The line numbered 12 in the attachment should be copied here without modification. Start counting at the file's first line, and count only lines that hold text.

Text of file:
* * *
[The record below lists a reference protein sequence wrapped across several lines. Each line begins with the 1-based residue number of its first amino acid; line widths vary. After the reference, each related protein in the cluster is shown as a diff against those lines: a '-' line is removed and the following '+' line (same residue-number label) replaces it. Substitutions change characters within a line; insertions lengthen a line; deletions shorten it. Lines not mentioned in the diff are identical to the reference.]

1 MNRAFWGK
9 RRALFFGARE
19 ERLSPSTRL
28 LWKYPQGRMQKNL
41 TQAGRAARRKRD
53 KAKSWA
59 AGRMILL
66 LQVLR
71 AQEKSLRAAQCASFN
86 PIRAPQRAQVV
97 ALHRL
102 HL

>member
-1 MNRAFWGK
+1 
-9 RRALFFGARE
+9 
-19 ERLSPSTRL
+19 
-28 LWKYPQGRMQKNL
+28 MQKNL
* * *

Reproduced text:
97 ALHRL